Over the past five years, “bowls” have become a happily standard feature on American restaurant menus. Most feature some sort of grain (rice, quinoa, grits, barley), a well-seasoned protein, mixes of fresh and cooked vegetables, perky and tasty garnishes, and, of course, a stand out, distinctive sauce. While nearly anything goes into a bowl these days — including traditional Mediterranean or Mexican ingredients — I often find myself leaning toward the Asian-inspired varieties and am happiest if the cooks are fairly heavy-handed with the soy sauce, please.
What’s the satisfying pull here? While we all adore the mix of flavors in bowls, there’s something eminently contenting about a meal all in one dish eaten with a single utensil– reminiscent of a toddler dinner, maybe. It also plays the TEXTURE card, which is one of the top values involved in cooking. Here, we have not only a favorite texture to tout, but a combination of textures that pushes many a happiness button. Tender, creamy, chewy, crunchy, smooth….it goes on, doesn’t it? Then there is the balance of flavors if the thing is put together properly and, if it’s not, the spicy sauce often manages to make you feel as if it were. Yep, a good sauce is critical and can solve a shortcoming or two — or three. Overdone chicken? Drizzle just a little more over all of it. Unseasoned vegetables or rice? Same drill. Dull greens? Well, there you have me. I like fresh and crispy or tenderly sautéed–one way or another.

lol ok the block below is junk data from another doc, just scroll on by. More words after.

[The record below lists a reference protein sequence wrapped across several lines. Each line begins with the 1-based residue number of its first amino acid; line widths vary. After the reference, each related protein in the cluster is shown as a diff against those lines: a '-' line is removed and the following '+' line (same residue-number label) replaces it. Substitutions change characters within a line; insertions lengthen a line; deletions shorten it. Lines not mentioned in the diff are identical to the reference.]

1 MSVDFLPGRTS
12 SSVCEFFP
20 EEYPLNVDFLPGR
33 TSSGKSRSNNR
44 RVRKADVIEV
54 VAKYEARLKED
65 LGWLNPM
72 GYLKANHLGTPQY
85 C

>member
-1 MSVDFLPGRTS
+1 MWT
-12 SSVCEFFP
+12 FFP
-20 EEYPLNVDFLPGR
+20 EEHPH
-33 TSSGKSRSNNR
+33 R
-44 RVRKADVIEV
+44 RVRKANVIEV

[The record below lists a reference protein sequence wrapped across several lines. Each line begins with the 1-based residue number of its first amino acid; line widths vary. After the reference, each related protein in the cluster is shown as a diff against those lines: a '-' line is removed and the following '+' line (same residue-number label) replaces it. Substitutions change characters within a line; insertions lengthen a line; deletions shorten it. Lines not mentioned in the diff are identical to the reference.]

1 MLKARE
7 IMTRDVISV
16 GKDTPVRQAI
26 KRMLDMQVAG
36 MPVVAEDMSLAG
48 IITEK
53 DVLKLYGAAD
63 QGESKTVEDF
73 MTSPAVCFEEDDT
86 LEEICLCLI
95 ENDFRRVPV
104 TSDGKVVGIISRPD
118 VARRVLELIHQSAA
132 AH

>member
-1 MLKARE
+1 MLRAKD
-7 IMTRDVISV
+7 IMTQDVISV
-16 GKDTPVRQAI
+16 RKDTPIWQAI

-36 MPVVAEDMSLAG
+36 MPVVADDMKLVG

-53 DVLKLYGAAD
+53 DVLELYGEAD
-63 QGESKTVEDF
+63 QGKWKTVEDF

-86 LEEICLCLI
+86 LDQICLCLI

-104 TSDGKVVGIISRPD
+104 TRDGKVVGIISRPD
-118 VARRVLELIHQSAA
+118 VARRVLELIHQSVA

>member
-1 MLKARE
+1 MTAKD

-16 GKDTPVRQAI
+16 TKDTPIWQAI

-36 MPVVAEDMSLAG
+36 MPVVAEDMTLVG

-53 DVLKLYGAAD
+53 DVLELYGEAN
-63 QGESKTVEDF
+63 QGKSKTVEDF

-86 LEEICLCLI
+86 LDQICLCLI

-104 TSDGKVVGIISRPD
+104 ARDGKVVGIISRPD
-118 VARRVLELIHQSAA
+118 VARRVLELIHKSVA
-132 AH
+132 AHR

I made several Teriyaki Salmon Bowls over the last week to get it all right and my husband Dave continues to ask if I’m making it again. I am; I did it today–one more time. The first attempt dirtied just about every pan (including a grill pan) and spoon in the kitchen and I knew you’d want something a bit easier — I did, too. The next version was hurried and I missed the essential step of drizzling the teriyaki sauce over the salmon after it had been turned in the pan–hello? it’s crucial. For a couple of days I thought it all over before beginning again. What would make it faster, but no-less desirable? How could I cut down on the dishes? Who wants to wash all those pans? “Not I,” said the cat of “Little Red Hen” fame.
According to Kikkoman, world-wide producer of soy sauce and related condiments, the syrupy sweet teriyaki we know and love originated in Hawaii, when Japanese newcomers mixed local ingredients such as pineapple juice and brown sugar with soy sauce and used it as a marinade.–Melissa Kaman, EAST BAY TIMES–August 25, 2004
I finally settled on a method that might use only two pans if the cook made the easy and popular microwaved rice or other grains. (If you think you’ll eat it, make a pot of rice and use the rest the next day. Read here about the care you must take with leftover rice in order to avoid illness.)
Two pans can go in the dishwasher; three is getting up there. A watchful cook can sauté the vegetables in a large, deep skillet or sauté pan until nearly done, push them to the side, and cook the salmon in the same pan.
I eliminated a couple of ingredients for the Teriyaki Sauce and found it just as good. As I simplified the process, I found the end result tastier and more satisfying. About the time involved…. While I don’t mind cooking all the livelong day, I know time is of the essence for most people, as is number of ingredients, quantity of vegetables to buy and chop, and number of dishes used. Hence the nearly limitless popularity of the “one-pot meal.”